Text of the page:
Part II: Creating Restful API’s

Imagine you own the formula1 website, this website has updates on when and where are the next  races, some live footage, you can even view historic data like 1950’s Fastest laps. You have been gathering this data from a long time and you decided why not strike it rich, you know there are many vendors in the market who are looking at this sort of data, you also know Big data, data mining are huge now a days. You want to make this data available to the vendors, You commit yourself to write an API.

In the last post i discussed what is an api, how do you hook up with an api endpoint and retrieve data and do other operations, In this post i am going to discuss the following:

  1. Creating django app
  2. Creating Models and migrating them
  3. Serialization
  4. API end-points

Creating a Django app

I always start a project by first  creating the virtual environment, with virtualenv all the dependencies are available in  the project environment for the project to work.

Create a folder and within create a virtual env,To create the virtualenv I use pipenv shell i prefer it over virtualenv as it brings the best of packaging world(npm, composer etc) but yea you can use what fits your usecase.Go ahead and activate your virtual env.

1

Install django, django rest framework, using pip in the activated environment.

2

Create your django project by using the command: <django-admin startproject project_name>

3

On viewing the contents of the project folder created change directory to the folder. There is a manage.py file, that is like the main file. Now create the app inside the project <python manage.py startapp app_name> 

4

At the end of this your directory structure should look something like this:5

Models

The app is suppose to show all the historic information of fastest laps ever since the beginning of time to present.

models.py

from django.db import models

# Create your models here.


class Fastest_laps(models.Model):

    grand_prix = models.CharField(max_length=15)
    driver = models.CharField(max_length=25)
    car_model = models.CharField(max_length=50)
    time_taken = models.TimeField(blank=True)
       
    def __str__(self):
           return self.grand_prix

Now you need to make all these migrations to the database. To do so you need to use the following commands:

C:\Users\formula1_website\formula1_bestwebsite>python manage.py makemigrations historicRaces
Migrations for ‘historicRaces’:
historicRaces\migrations\0001_initial.py
– Create model Fastest_laps

C:\Users\formula1_website\formula1_bestwebsite>python manage.py migrate
Operations to perform:
Apply all migrations: admin, auth, contenttypes, historicRaces, sessions
Running migrations:
Applying contenttypes.0001_initial… OK
Applying auth.0001_initial… OK
Applying admin.0001_initial… OK
Applying admin.0002_logentry_remove_auto_add… OK
Applying contenttypes.0002_remove_content_type_name… OK
Applying auth.0002_alter_permission_name_max_length… OK
Applying auth.0003_alter_user_email_max_length… OK
Applying auth.0004_alter_user_username_opts… OK
Applying auth.0005_alter_user_last_login_null… OK
Applying auth.0006_require_contenttypes_0002… OK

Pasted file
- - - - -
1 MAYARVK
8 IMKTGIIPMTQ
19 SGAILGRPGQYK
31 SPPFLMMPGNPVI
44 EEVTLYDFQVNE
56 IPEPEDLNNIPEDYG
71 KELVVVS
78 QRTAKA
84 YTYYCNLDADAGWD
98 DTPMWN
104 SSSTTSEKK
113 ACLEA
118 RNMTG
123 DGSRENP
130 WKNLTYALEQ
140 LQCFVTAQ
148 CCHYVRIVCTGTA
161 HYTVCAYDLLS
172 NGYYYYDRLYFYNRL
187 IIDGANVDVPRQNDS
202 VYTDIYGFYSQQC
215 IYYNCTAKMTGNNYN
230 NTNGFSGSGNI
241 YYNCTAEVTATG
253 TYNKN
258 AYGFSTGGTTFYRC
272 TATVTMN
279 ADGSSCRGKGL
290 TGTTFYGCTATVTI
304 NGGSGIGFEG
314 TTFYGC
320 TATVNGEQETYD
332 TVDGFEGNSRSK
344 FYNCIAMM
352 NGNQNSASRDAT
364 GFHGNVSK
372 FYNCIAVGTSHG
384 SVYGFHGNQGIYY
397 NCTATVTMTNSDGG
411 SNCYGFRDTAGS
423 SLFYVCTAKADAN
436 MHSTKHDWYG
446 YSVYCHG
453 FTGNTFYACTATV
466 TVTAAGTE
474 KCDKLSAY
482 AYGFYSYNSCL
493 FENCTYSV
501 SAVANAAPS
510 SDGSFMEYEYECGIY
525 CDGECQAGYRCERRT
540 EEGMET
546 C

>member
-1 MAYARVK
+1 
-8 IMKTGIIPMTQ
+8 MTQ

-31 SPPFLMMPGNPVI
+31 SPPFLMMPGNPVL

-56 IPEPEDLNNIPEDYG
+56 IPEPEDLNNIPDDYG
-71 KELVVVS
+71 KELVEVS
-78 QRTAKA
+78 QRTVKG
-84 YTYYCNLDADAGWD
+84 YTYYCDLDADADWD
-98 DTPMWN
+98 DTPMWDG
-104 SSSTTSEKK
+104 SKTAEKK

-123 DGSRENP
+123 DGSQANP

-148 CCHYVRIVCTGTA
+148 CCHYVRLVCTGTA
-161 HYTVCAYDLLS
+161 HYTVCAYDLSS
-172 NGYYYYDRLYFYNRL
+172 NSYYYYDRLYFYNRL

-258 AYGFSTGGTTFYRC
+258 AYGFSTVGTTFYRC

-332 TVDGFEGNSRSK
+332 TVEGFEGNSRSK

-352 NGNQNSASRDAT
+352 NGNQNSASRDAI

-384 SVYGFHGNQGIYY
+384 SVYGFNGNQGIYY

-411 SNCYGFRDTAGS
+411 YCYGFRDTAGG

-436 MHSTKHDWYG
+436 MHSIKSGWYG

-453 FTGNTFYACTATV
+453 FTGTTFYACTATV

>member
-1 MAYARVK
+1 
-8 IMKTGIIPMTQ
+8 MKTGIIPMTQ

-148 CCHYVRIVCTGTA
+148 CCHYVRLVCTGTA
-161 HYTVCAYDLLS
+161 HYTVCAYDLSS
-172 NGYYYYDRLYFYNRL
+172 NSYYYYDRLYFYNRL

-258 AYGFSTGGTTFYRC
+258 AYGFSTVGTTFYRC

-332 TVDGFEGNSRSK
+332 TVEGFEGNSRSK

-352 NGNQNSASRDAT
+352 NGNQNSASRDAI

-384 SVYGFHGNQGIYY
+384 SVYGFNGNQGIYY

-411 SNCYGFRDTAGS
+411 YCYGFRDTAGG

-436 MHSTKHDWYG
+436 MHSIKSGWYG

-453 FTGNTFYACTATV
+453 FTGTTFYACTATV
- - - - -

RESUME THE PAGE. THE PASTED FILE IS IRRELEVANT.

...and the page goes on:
Applying auth.0007_alter_validators_add_error_messages… OK
Applying auth.0008_alter_user_username_max_length… OK
Applying historicRaces.0001_initial… OK
Applying sessions.0001_initial… OK

Create a superuser to add data to the tables:

python manage.py createsuperuser

C:\Users\formula1_website\formula1_bestwebsite>python manage.py createsuperuser
Username (leave blank to use ‘dimple’):
Email address: dimple_km@xxxx.com
Password:
Password (again):
Superuser created successfully

Fire up you local server : python manage.py runserver, go to your browser http://127.0.0.1:8000/ and you should see this:

6-1.png

now  add admin at the end of the url :http://127.0.0.1:8000/admin

Log into the admin interface and add some data.

87Serialization

I need to create a serializer.py in my project. So basically a serializer class will convert the model data to json. And why are we doing that so that data can be transmitted over the network.

settings.py

INSTALLED_APPS = [
    'django.contrib.admin',
    'django.contrib.auth',
    'django.contrib.contenttypes',
    'django.contrib.sessions',
    'django.contrib.messages',
    'django.contrib.staticfiles',
    'rest_framework',
    'historicRaces',
]

serializer.py

from rest_framework import serializers
from .models import Fastest_laps

class ListSerializer(serializers.ModelSerializer):
    class Meta:
        model = Fastest_laps

The rest_framework has a serializers library  that converts model data all the fields to Json for us. Now I will craete another  file api.py, This file will help serving the json data.

api.py

#!/usr/bin/env python
from rest_framework.generics import ListAPIView
from .serializer import ListSerializer
from .models import Fastest_laps


class ListApi(ListAPIView):

    queryset = Fastest_laps.objects.all()

    serializer_class = ListSerializer

Now the last this is to create a url so that the data can be rendered. My url file looks like this:

urls.py

#!/usr/bin/env python
from django.conf.urls import url
from .api import ListApi

app_name = 'historicRaces'
urlpatterns = [
    url(r'^fastlaps/$', ListApi.as_view()),
]

Now when i go to this location: http://127.0.0.1:8000/fastlaps/

api

The link to the full code is here. Happy Coding Until next time.

2 thoughts on “Part II: Creating Restful API’s

Leave a Reply

Fill in your details below or click an icon to log in:

WordPress.com Logo

You are commenting using your WordPress.com account. Log Out /  Change )

Google photo

You are commenting using your Google account. Log Out /  Change )

Twitter picture

You are commenting using your Twitter account. Log Out /  Change )

Facebook photo

You are commenting using your Facebook account. Log Out /  Change )

Connecting to %s